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BC Politics

COVID-19 Will Stretch, But Not Break, BC’s Health System

Distancing and other measures are likely to keep demand to manageable levels, government models show.

Moira Wyton 27 Mar 2020 |

Moira Wyton is health reporter for The Tyee. Follow her @moirawyton or reach her here. This reporting beat is made possible by the Local Journalism Initiative.

British Columbians’ embrace of physical distancing measures have likely helped the province avoid a worst-case COVID-19 scenario, Provincial Health Officer Dr. Bonnie Henry said today.

“I’m starting to see some glimmers of hope that our trajectory has flattened out a bit,” she said.

Henry provided the first update on the province’s attempts to model the possible impact of the pandemic.

The models indicate that the province has enough hospital beds and ventilators to handle even a worst-case scenario.

But the hospitals in the North and Interior could be strained beyond their limits even under the most likely projections, health officials said.

The models used to project the spread of cases and demand for services were based on the trajectories of COVID-19 in South Korea, Hubei province in China and northern Italy.

The most likely outcome will be case numbers similar to or below levels in China’s Hubei province, provincial health officials said at a morning briefing.

That scenario would see a peak need for 438 ventilators, which help patients with the virus breathe.

But Northern Health would be 12 ventilators short of the projected demand and Interior Health would not be able to provide the life-saving devices to two patients.

The models are conservative, provincial officials said. They assume 13.8 per cent of people infected will require hospitalization and 4.7 per cent of cases will require critical care. In other jurisdictions, 11 per cent have required hospitalization and 4.4 per cent intensive care. The models estimate the average individual will be admitted five days after having their case confirmed, and stay 10 days in critical care or 12 days for non-critical patients.

The briefing did not include information on projections of the number of cases or deaths, or how the province would address the shortage in some regions.

Health Minister Adrian Dix said the models are intended to help the province plan and prepare.

“These are not expectations of what will happen here.”

Henry made similar points.

“We are going to have our own epidemic. These models are just a basis for change,” she said.

“We are confident that this gives us a good sense of where we are in our trajectory in B.C. compared to these other countries,” said Henry.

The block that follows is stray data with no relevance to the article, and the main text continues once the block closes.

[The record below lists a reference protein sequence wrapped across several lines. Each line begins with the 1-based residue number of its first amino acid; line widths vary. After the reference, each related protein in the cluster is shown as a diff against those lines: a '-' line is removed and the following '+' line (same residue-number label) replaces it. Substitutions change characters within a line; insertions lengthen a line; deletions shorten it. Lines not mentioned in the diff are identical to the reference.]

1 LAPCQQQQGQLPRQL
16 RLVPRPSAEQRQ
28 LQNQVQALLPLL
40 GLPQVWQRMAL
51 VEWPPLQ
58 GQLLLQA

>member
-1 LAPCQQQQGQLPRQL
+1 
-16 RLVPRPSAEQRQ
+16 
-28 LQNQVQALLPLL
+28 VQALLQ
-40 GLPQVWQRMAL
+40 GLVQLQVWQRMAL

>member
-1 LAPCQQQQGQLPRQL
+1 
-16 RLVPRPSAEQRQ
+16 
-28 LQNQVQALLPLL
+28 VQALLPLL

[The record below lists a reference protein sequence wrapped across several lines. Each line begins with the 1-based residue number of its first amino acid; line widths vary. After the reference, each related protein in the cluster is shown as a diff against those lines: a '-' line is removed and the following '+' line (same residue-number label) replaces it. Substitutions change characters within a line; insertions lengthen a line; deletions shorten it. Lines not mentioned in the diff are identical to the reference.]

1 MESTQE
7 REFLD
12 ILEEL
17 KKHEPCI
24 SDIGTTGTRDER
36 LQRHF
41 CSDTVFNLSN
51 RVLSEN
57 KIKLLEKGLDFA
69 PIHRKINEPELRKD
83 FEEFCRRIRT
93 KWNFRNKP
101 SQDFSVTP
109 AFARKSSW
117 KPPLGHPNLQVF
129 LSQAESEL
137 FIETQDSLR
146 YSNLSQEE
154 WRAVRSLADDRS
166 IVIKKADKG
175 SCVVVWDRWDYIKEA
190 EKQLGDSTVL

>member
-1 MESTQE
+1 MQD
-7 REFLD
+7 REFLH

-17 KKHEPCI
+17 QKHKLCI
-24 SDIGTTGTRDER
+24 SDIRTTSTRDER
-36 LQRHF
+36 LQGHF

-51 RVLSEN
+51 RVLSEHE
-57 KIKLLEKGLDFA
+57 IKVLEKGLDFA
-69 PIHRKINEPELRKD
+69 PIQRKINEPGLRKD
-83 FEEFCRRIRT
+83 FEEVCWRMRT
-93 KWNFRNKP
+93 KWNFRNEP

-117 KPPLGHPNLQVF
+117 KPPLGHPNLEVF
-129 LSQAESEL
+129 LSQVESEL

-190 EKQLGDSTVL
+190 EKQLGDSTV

But the province is still developing plans to respond to anything from the best to worst-case scenarios, even though a northern Italy level of per-capita hospitalization is unlikely.

“There is value in our planning for these high-level responses,” said Health Minister Adrian Dix.

Seventeen hospitals have been identified as primary COVID-19 critical care centres. If B.C. were to see northern Italy levels of hospitalization, another 341 intensive care beds would have to be opened up in addition to 206 ICU beds. Ventilators for patients being transported or in lower levels of care would also have to be found.

It would also mean opening additional sites so non-critical patients without COVID-19 could be moved to create additional capacity for those with the virus.

Dix and Henry stressed the importance of being able to provide critical care for non-COVID-19 related illnesses.

The most strained for ventilators and beds in the worst-case scenario would be Interior Health, Northern Health and Fraser Health. The 100 ventilators that arrived in the province in the last week are being directed to those regions.

Health authorities have been asked to make staffing schedules for the next six weeks based on the projected needs.

More frontline workers are being directed towards ICUs, and approvals for trainee health professionals and those needing to be re-registered are being expedited to bolster the workforce to deal with the virus.

Dix and Henry stressed the modelling will change as more data becomes available on the spread in B.C.

“Next week they’ll be better, and the week after that they’ll be better,” said Dix.

Henry reported that physical distancing and other measures have already reduced the rate of transmission.

The rate per capita growth rate of cases was 24 per cent on March 4, before distancing was mandated. It’s fallen to 12 per cent since physical distancing measures were enacted.

But planning is still of the essence, Henry said, and physical distance is more important than ever to further slow transmission.  [Tyee]

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